What was your favourite/most hated subject at school?
I loved all the arts subjects — history, social studies, art, English. Things like maths and physics went in one ear and out the other. My teachers MADE me take physics instead of history. They didn’t want me to take ALL art subjects so that I could “keep my options open” — as if I was going to become a nuclear physicist after being totally useless at it. So, in year 13 I got 7% in physics. Funnily I have never needed physics in my career, but I have often researched history for books like Faithfully Mozart, my current comic/novel Monkey Boy (set during the Napoleonic Wars), and I’m also working on a book about Shakespeareopens a new window.
What was the book you most loved as a child?
The Lorax by Dr. Seuss. It always seemed really magical to me — and over forty years later it is still as vibrant and energetic and meaningful. One day I want to do a book that has that much effect on some young person out there.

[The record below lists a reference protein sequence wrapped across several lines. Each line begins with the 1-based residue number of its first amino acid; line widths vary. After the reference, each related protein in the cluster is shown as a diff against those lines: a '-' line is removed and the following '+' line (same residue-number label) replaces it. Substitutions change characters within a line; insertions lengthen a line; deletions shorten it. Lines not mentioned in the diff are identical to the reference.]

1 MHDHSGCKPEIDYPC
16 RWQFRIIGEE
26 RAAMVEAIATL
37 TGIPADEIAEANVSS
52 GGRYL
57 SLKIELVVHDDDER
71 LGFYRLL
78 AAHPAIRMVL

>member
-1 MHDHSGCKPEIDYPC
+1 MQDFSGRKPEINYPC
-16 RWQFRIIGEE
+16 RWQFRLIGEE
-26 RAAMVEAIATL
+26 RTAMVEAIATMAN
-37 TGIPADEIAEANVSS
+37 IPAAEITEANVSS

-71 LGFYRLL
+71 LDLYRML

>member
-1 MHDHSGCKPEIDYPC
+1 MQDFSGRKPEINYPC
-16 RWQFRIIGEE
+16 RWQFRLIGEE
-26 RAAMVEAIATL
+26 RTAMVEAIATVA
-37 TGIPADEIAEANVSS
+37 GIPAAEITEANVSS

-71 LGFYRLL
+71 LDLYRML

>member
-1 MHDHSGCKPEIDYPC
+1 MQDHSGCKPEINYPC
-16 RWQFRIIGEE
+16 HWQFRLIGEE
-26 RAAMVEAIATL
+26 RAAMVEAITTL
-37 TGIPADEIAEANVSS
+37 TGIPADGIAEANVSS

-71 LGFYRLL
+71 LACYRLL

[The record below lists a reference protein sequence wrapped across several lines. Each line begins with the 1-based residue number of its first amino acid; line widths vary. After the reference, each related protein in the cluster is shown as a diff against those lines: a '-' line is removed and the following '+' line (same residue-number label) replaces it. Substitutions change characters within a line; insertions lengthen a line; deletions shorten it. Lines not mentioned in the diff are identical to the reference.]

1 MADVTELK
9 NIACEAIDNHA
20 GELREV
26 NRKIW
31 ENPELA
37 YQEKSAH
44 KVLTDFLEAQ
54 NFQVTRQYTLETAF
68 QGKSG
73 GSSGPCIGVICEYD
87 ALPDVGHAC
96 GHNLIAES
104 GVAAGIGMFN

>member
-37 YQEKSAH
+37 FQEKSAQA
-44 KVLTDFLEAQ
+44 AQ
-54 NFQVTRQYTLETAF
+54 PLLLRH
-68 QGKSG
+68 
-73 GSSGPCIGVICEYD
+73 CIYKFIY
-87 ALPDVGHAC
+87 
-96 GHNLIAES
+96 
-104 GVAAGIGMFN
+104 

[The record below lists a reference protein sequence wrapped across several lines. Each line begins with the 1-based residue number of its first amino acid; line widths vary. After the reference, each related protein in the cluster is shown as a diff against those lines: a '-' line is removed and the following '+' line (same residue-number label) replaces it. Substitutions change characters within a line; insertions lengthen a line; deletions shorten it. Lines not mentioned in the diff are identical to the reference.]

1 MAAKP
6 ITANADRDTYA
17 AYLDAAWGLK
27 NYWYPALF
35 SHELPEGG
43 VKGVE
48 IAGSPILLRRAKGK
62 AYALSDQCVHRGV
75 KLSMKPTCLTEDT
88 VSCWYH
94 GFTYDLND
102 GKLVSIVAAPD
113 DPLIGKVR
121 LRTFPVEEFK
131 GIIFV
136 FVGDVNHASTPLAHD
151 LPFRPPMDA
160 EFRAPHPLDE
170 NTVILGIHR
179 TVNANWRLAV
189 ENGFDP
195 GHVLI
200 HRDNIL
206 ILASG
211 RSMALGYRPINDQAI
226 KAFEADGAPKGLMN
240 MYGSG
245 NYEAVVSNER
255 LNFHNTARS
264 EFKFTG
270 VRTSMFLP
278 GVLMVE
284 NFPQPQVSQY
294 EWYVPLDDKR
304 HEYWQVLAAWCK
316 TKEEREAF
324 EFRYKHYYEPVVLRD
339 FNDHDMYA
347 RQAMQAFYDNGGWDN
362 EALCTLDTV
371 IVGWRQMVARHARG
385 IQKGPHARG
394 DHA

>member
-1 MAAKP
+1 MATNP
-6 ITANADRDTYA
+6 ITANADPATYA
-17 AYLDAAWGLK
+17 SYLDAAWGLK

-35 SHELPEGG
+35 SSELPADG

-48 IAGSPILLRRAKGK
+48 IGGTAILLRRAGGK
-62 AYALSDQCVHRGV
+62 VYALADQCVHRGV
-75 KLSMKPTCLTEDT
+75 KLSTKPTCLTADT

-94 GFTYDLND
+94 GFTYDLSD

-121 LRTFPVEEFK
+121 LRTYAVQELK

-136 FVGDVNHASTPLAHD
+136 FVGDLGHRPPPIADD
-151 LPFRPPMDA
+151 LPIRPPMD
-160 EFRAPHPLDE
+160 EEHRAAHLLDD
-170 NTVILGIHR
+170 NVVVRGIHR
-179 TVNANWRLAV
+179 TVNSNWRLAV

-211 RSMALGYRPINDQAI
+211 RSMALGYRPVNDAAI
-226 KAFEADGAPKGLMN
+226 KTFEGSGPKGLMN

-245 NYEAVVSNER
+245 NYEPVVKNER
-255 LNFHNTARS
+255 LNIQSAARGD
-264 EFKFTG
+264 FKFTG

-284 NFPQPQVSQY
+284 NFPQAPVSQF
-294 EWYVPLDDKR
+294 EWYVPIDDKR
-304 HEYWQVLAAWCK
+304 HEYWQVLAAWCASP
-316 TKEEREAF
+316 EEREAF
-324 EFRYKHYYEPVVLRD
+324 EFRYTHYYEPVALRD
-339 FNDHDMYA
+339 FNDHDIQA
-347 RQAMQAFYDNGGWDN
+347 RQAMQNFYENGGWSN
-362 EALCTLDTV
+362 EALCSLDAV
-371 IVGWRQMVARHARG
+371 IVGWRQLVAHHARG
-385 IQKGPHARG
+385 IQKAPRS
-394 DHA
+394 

Which person from the past would you most like to meet?
Without a doubt — Mozart. He was an incredible artistic genius — one of the truly greatest greats who deserve to be called genius — but he was also a really fun party guy, he was a family man, a clever business entrepreneur and he had a wicked sarcastic sense of humour. He was also a serious thinker about social issues like equal rights for all men and women (and a lot of his operas have strong social comments). I think he’d be a really fun and interesting person to hang out with.
Who is your favourite author/children’s author?
Roald Dahlopens a new window and Neil Gaimanopens a new window. I love their artful ease of writing magical stories that seem like they might just be real. They’re also an inspiration to me because they both wrote/write stories for little kids, picture books, teen novels, comics (Neil Gaimanopens a new window), adult novels, short stories and films. I like doing all those things too and not just doing one kind of book.
Why did you want to be a writer?
I’ve always been really good at drawing and had been getting paid work as an illustrator since I was at university. I wasn’t getting to draw the type of things I REALLY wanted to do, so I started writing my own stories. Funnily, when I start writing, I still start with cool subjects I want to illustrate — and then build the stories around the drawings.